Alaska Marine Trucking, Alaska Marine Lines, Lynden Transport and Lynden Air Cargo all played a role in the multi-modal move of an amphibious unit from Southeast Alaska to Barrow. Working together, the Lynden team moved the prototype machine and its equipment from Ketchikan to Haines via ferry, Haines to Anchorage via truck and Anchorage to Barrow, the northernmost city in the U.S., via air.
Customer Service Representative Lisa Adams coordinated the booking and logistics with the support of Alaska Marine Trucking employees Kathleen Gamble, George Mitchell and Keith Nelson who handled tasks including loading the unit on a flat in Ketchikan. “Bill Gallaway scheduled loading and took measurements with me and Kathleen in Juneau gave pricing and made driving arrangements to get the unit to Anchorage,” Lisa says.
The machine is a prototype built by Randy Johnson and his son Tyler of Tyler Rental in Ketchikan. Organizations have expressed interest in using the unit for search and rescue and oil spill response among other things. “This move was extremely critical due to the requirements of our contract to demonstrate the unit to the U.S. Coast Guard in Barrow,” Randy explains. “We were very pleased with the support provided by the Lynden team".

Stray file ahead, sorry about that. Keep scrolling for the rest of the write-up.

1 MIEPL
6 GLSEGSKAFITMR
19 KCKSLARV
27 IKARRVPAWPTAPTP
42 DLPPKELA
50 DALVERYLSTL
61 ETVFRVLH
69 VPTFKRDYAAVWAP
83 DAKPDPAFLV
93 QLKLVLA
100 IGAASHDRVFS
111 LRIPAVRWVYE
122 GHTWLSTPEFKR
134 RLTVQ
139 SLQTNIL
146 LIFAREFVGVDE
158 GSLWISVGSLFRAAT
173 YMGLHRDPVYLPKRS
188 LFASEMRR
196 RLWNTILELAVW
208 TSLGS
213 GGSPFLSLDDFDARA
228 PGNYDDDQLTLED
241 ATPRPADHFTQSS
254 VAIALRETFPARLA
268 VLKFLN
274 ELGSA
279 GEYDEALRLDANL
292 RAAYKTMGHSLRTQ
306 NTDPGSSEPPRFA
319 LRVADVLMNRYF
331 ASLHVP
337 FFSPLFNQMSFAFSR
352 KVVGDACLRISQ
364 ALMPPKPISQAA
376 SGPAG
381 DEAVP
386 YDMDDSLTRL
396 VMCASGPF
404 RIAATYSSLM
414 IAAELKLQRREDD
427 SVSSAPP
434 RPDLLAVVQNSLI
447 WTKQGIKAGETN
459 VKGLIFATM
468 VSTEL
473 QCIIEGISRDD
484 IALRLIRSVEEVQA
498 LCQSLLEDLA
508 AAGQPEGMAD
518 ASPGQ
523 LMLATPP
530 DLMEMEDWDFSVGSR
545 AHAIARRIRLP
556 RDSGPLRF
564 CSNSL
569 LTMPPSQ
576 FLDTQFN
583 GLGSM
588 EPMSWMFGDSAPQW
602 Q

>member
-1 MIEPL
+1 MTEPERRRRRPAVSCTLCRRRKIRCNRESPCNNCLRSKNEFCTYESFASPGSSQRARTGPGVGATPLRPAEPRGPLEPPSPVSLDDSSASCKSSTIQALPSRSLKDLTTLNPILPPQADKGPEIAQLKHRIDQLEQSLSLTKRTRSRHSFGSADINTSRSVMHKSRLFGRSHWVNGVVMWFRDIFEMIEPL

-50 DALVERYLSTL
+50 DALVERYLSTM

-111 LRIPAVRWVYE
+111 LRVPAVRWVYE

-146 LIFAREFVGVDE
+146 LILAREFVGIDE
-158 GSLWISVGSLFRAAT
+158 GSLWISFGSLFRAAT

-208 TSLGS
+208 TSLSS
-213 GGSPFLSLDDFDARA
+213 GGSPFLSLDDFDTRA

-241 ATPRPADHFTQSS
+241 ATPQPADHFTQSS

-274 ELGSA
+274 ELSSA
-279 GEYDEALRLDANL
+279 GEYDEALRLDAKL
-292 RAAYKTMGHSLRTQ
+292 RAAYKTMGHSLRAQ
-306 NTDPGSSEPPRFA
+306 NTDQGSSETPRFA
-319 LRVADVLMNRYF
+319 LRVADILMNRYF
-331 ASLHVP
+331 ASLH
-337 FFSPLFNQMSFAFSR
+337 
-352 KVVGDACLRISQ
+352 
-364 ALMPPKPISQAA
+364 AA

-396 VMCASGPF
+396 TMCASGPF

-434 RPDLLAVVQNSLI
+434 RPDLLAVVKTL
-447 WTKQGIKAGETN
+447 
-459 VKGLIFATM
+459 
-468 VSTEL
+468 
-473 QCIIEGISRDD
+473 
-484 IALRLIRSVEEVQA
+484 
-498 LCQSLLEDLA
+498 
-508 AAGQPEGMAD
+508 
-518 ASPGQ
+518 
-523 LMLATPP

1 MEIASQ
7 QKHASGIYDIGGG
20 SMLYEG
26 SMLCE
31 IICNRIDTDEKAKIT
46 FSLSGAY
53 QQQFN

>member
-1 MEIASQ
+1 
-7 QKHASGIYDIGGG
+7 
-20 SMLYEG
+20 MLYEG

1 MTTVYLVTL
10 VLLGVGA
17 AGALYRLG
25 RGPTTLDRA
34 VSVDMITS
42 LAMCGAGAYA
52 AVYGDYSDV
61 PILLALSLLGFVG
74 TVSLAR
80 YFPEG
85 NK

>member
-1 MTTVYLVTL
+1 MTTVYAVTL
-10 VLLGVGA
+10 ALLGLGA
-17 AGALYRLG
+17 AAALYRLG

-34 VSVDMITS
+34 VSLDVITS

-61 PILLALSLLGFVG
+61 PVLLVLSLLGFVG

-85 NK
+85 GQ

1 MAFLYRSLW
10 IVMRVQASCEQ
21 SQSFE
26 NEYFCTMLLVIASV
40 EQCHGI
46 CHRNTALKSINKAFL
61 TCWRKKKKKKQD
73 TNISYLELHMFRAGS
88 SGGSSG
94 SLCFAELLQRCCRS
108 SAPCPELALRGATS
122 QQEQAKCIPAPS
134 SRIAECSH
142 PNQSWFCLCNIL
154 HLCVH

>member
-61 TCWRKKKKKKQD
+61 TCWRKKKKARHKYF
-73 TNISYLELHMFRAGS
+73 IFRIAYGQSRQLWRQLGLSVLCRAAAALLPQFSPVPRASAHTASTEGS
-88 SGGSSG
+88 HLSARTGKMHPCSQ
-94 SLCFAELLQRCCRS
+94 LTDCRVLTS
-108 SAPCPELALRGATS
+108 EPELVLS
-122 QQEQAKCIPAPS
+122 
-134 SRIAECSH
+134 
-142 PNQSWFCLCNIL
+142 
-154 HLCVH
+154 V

The logistical plan including loading the machine at the manufacturing facility in Ketchikan and transporting it to Alaska Marine Lines for loading onto a 40-foot flat. Transport out of Ketchikan was challenging. The amphibious craft was loaded onto a ferry. A Lynden driver met the ferry in Haines to haul the unusual machine on the next leg to Anchorage for loading on a Lynden Air Cargo Hercules.
Once in Anchorage, the machine was transloaded again onto a special trailer that Lynden uses for loading the Hercules. It was a tight fit inside the Herc as Lynden’s maximum height for cargo is 8 feet, 9 inches high and 9 feet wide inside the plane. The flat was slid into the plane on custom skids placed on each side.
Tyler rode as a courier on the Herc. “Once we arrived in Barrow around midnight, we placed our craft on the tarmac and began assembly the day after,” he says. After its journey north, the ‘Amphib’ was back in Anchorage for a few weeks where Tyler was offering demonstrations.